Where to drink right now in New York City

10 bars to check out in the city that never sleeps

A White Negroni paired with shrimp cocktail at the Panorama Room. Charlene Rooke photo

Though there’s a bar on virtually every downtown street in New York, we recently hit some old favourites and some new essentials, to help guide your next drinking safari to the Big Apple.


The view from Overstory. Charlene Rooke photo

The views

Forget waiting in line for a glimpse from the Empire State Building viewing platform. For the best views in town, head to 64th-floor bar Overstory in the Wall Street area. The bar atop Saga restaurant has a breezy wrap-around deck, with high-flying cocktails like In the Clouds (whisky, tea, vanilla, clarified milk and Champagne) to match.

Charlene Rooke photo

For an entirely new perspective on the skyline, take the F-train or the tramway to the 18th-floor Panorama Room atop the quirky Graduate Hotel. A hip young crowd comes over to Roosevelt Island (formerly known as Welfare Island, in the East River between Manhattan and Queens) to capture their best lives in selfies. Combine raw-bar oysters, shrimp cocktail or crudo with a lovely White Negroni made with Salers aperitivo.

Specialized imbibing

Attaboy was recently named Best Car in North America. Charlene Rooke photo

Recently named the Best Bar in North America, Attaboy is the ultimate in custom cocktail service, with its legendary bartenders riffing on your spirit and drink-style preferences. There’s now a small sidewalk patio, giving a tiny bit more capacity to the bar behind the door merely labeled “AB 134” on the LES’s Eldridge Street.

The bar at Mace. Photo courtesy of Mace

At the elegant Mace, you’ll order concoctions that are customized to highlight one spice ingredient or flavour. For example, the Frankincense is a spectacular smoked drink with mushroom-infused bourbon, brown butter and walnut flavours, imbued with spiced smoke.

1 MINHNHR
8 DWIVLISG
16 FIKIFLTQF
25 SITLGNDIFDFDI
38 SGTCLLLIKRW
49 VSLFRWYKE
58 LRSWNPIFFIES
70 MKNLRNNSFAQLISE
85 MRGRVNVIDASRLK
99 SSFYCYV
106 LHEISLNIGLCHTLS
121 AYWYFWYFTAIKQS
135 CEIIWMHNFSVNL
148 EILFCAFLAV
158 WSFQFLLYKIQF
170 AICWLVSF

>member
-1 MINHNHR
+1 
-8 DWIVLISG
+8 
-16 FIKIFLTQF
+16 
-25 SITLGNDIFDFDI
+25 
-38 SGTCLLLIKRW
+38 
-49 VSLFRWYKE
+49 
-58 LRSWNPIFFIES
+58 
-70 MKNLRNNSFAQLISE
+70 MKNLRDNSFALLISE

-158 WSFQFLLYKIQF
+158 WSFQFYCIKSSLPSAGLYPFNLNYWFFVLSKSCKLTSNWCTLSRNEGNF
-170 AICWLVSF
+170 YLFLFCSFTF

Turning Japanese

Try the Koji-San at Bar Goto. Charlene Rooke photo

Although the beloved Angel’s Share has closed (Takuma Watanabe has resurfaced at Martiny’s in the Flatiron district), Bar Goto is still serving New Yorkers fine Japanese-style mixology. Experience the fishy, maritime depths of the Koji-San, combining shochu and mezcal with dashi, celery and lime.

The photogenic Calpico Swizzle at Katana Kitten. Charlene Rooke photo

For a more raucous, vintage-rocking good time, head to the West Village’s Katana Kitten, where founder Masahiro Urishido (a recent guest bartender at the Fairmont Pacific Rim) recently won the Bartenders’ Bartender Award as part of the first-ever North America’s 50 Best Bars. The Calpico Swizzle is the ultimate Instagram bait: it’s blue, pellet-ice topped and gets topped with fresh-ground sansho pepper.

Art of the cocktail hotel bars

The Manhattan at Bemelman’s. Charlene Rooke photo

Perhaps you can’t afford a stay at the Upper East Side Carlyle Hotel, but a drink at hip-again Bemelman’s Bar is within reach. Since it’s named for the illustrator who decorated the room in murals, order the eponymous drink of his most famous creation, Madeline’s Vesper. Tip: There’s a cover charge after the piano player starts in the evening, but the bar opens at noon for a dose of welcome day drinking.

Drink with caution: the Martini at King Cole comes in a six ounce glass! Charlene Rooke photo

A seat at the King Cole Bar at the St. Regis is a coveted perch not just to view the behind-the-bar mural, but to chat with colourful regulars and bartenders. The powerhouse Martini comes in a six-ounce glass and must be handled with care! A lighter option is the infamous Red Snapper that was invented here, believed to be the predecessor to the Bloody Mary.

Sipping it old school

Sip it old school at McSorley’s. Charlene Rooke photo

It’s been in the East Village since 1854, with the sawdust on the floors and memorabilia on the walls to prove it: McSorley’s Old Ale House still offers two small mugs of draft beer for seven bucks, plus colourful running commentary from the chatty bartenders. In the front window booth, you’ll see another vestige of old New York: a payphone, though it no longer works.

The bar at Keen’s Steakhouse once banned women from entering. Photo courtesy of Keen’s Steakhouse

If you find yourself at loose ends near Penn Station and the theatre district with time to kill, duck into the bar at Keen’s Steakhouse, where time stands still. Though one no longer checks their pipe upon entering like gentlemen did a century ago, the vibe is still wonderfully old fashioned, which is also a good drink to order here with your oysters, clams or crab cocktail.

Women imbibers, take note: Both of these legendary drinking dens once banned females, making it particularly good sport to drink there today.

—by Charlene Rooke

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